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Geocaching on Vancouver's North Shore
Photo Taken from a Geocache GZ
Geocaching on Vancouver's North Shore
Geocaching on Vancouver's North Shore provides a wide range of geocache types with the full range of T ratings and D ratings. You'll find caches of all difficulty and terrain levels hidden on seaside beaches, forest trails, mountain hikes and on city streets.
You can cross the North Shore on the Trans Canada trail, rich with geocaches, or on the somewhat more rugged Baden Powell trail, or on the bicycle and pedestrian-friendly Spirit Trail. Plus, you can access any number of other trails and hikes - all with their share of cache containers tucked away from view.
Geocaching visitors to Metro Vancouver are in for a special treat should they decide to do cross the water and geocache on the North Shore.
First, a little information about the area is in order. The Burrard Inlet is a body of water that separates the North Shore from the City of Vancouver. The NS houses three distinct political entities: The District of West Vancouver, the District of North Vancouver and the City of North Vancouver. There are also two Reservations, which are private property and not available for geocaching.
From Vancouver, you can access the North Shore by automobile via the Lions Gate Bridge, shown in the picture above, and the Ironworks Memorial Bridge, known locally as Second Narrows Bridge. As a foot passenger, you can cross the water by Seabus or by a Translink bus.
The North Shore is spectacular in that it is bounded by ocean on the West, South and East,and on the North by the North Shore Mountains. The lucky geocacher can seek caches in busy urban environments and city streets, or in gentle, manicured parks, or in forest trails, or on rugged mountain hikes, or in picturesque beaches and seaside locations.
It's a geocacher's paradise -- and there are plenty of geocachers here who take full advantage of the banquet available to them.
Unless otherwise stated, photo credits are to June Campbell.
Vancouver's North Shore
Geocaching Poll: Location
Where Have You Geocached?
A Traditional Cache
About the Geocaches on the North Shore
I don't know the numbers, but there are a great many geocaches here, and they range from Difficulty 1 to Difficulty 5 and Terrain 1 to Terrain 5.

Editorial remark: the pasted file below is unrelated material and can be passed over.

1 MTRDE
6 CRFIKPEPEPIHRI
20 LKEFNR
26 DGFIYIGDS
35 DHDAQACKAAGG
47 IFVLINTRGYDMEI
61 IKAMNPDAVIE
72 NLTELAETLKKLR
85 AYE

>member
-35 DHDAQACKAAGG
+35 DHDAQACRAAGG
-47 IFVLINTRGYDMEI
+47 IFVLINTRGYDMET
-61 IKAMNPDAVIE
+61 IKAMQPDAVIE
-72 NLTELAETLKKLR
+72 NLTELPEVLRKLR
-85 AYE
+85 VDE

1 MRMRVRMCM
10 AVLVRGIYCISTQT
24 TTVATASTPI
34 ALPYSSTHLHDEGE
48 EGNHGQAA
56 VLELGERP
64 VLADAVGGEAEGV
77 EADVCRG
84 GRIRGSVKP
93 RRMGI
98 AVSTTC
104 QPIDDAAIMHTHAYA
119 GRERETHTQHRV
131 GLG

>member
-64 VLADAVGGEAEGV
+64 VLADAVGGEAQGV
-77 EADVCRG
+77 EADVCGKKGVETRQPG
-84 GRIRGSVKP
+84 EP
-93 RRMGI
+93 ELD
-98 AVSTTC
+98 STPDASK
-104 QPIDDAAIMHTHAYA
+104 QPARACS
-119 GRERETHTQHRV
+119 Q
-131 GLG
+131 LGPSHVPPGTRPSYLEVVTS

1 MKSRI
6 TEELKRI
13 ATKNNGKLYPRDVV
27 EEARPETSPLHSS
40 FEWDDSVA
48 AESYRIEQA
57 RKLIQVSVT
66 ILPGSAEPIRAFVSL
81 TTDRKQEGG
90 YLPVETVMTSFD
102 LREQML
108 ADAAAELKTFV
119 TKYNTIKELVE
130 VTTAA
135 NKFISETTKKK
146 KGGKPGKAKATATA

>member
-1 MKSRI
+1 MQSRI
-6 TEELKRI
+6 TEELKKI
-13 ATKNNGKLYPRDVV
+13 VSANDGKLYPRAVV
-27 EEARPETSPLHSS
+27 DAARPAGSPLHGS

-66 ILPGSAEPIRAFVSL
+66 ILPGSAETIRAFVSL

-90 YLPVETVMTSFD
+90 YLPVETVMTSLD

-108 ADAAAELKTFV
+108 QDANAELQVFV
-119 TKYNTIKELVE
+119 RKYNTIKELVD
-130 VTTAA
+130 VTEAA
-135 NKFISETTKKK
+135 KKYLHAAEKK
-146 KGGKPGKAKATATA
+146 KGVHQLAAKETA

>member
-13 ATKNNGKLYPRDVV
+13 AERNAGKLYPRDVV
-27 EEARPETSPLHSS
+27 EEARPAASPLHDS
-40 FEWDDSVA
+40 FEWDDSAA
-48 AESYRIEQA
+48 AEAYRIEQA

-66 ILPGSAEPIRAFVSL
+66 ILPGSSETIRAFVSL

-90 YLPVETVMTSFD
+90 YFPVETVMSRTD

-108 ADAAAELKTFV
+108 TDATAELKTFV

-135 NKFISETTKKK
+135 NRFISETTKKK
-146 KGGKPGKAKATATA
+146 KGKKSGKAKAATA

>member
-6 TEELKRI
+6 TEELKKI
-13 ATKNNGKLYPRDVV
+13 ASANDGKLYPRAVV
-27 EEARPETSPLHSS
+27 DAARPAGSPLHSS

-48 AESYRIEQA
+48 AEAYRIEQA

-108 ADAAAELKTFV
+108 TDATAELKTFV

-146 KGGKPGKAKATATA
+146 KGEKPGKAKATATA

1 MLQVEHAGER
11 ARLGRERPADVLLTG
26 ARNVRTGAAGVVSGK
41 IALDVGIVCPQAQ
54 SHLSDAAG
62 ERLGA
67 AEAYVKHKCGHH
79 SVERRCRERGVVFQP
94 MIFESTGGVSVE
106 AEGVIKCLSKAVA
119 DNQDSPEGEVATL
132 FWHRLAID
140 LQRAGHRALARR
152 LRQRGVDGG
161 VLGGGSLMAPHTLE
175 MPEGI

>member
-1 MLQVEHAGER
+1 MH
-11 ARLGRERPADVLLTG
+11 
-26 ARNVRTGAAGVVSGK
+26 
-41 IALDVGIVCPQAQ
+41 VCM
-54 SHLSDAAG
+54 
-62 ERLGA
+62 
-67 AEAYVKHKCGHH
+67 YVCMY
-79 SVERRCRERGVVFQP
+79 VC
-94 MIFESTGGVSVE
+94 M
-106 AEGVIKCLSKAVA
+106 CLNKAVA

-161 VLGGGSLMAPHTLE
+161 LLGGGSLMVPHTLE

You will also find a variety of caches to enjoy. There are plenty of traditional caches, with everything from nanos to large cache containers involved. In addition to traditional, we have plenty of multi-caches, mystery caches and earthcaches. I know of a couple virtual caches and web cam caches as well.
From to time, there are event caches and CITO caches scheduled.
Trying to talk about all of the North Shore geocaches would be impossible. Instead, I will describe some of the interesting series of caches that are available here. I have not included every series. There are simply too many, and how great is that!
"Eventually" Public Art, Seymour River Park
North Vancouver Public Art Series of Geocaches
The North Vancouver Public Art Geocache experience is a feature of the North Vancouver Community Arts Council. The series is comprised of 12 geocaches hidden across the City and District of North Vancouver. Each cache is hidden at the location of a public art exhibit.
Geocachers visit and enjoy the public art while searching for Ground Zero.
Most of these geocaches are traditional caches with a rating of D1 or D2. Beginners to geoaching typically cut their teeth on these easy-to-find caches. One of the 12, however, is more of a challenge. This cache, called You'll Get There - Eventually is a four part mystery cache honouring three public art displays created by artist Adam Kuby.
To find Eventually, geocachers must visit three different parks to acquire the necessary information that allows them to calculate GZ. GZ is hidden in a fourth park, and its not such an easy find.
"If You Hide it, They Will Come" Geocache Series
The "If you Hide it, They Will Come" series of geocaches was inspired by the movie Field of Dreams. The cache owner reminisces that he has fond memories of playing baseball as a kid, as well as coaching his own kids' teams.
This series of nine geocaches is hidden near baseball fields or playing fields across the North Shore. Most have a D1 rating and the T ratings average out to about 1.5.
Swag Found in one Leopard Camo Cache
The Leopard Series of Geocaches
The five geocaches in the Leopard Series are hidden in camouflaged geocache containers displaying leopard-like design.